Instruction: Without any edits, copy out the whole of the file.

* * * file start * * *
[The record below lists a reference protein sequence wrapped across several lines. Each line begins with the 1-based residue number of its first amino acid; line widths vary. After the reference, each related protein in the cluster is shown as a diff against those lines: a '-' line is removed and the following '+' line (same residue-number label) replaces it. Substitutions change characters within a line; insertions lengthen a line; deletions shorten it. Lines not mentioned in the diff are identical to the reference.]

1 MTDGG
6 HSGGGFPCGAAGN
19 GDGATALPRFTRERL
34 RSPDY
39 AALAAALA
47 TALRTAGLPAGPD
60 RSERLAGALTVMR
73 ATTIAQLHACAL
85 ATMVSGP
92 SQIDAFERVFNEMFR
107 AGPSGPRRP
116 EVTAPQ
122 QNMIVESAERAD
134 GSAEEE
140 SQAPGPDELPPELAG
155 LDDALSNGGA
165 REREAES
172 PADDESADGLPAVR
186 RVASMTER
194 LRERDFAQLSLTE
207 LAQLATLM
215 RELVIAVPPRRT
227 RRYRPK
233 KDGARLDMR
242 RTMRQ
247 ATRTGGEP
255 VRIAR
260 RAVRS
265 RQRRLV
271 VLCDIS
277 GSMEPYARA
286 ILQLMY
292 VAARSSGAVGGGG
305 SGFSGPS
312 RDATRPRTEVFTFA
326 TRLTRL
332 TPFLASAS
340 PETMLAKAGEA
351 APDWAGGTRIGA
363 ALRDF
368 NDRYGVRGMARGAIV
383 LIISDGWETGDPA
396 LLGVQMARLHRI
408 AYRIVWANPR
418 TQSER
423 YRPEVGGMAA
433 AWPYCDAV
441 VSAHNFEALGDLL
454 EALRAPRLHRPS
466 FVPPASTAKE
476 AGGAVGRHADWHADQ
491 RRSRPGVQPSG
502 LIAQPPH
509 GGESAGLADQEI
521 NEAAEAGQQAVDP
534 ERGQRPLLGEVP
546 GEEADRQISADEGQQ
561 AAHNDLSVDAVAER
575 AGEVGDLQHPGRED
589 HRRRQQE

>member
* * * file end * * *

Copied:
[The record below lists a reference protein sequence wrapped across several lines. Each line begins with the 1-based residue number of its first amino acid; line widths vary. After the reference, each related protein in the cluster is shown as a diff against those lines: a '-' line is removed and the following '+' line (same residue-number label) replaces it. Substitutions change characters within a line; insertions lengthen a line; deletions shorten it. Lines not mentioned in the diff are identical to the reference.]

1 MTDGG
6 HSGGGFPCGAAGN
19 GDGATALPRFTRERL
34 RSPDY
39 AALAAALA
47 TALRTAGLPAGPD
60 RSERLAGALTVMR
73 ATTIAQLHACAL
85 ATMVSGP
92 SQIDAFERVFNEMFR
107 AGPSGPRRP
116 EVTAPQ
122 QNMIVESAERAD
134 GSAEEE
140 SQAPGPDELPPELAG
155 LDDALSNGGA
165 REREAES
172 PADDESADGLPAVR
186 RVASMTER
194 LRERDFAQLSLTE
207 LAQLATLM
215 RELVIAVPPRRT
227 RRYRPK
233 KDGARLDMR
242 RTMRQ
247 ATRTGGEP
255 VRIAR
260 RAVRS
265 RQRRLV
271 VLCDIS
277 GSMEPYARA
286 ILQLMY
292 VAARSSGAVGGGG
305 SGFSGPS
312 RDATRPRTEVFTFA
326 TRLTRL
332 TPFLASAS
340 PETMLAKAGEA
351 APDWAGGTRIGA
363 ALRDF
368 NDRYGVRGMARGAIV
383 LIISDGWETGDPA
396 LLGVQMARLHRI
408 AYRIVWANPR
418 TQSER
423 YRPEVGGMAA
433 AWPYCDAV
441 VSAHNFEALGDLL
454 EALRAPRLHRPS
466 FVPPASTAKE
476 AGGAVGRHADWHADQ
491 RRSRPGVQPSG
502 LIAQPPH
509 GGESAGLADQEI
521 NEAAEAGQQAVDP
534 ERGQRPLLGEVP
546 GEEADRQISADEGQQ
561 AAHNDLSVDAVAER
575 AGEVGDLQHPGRED
589 HRRRQQE

>member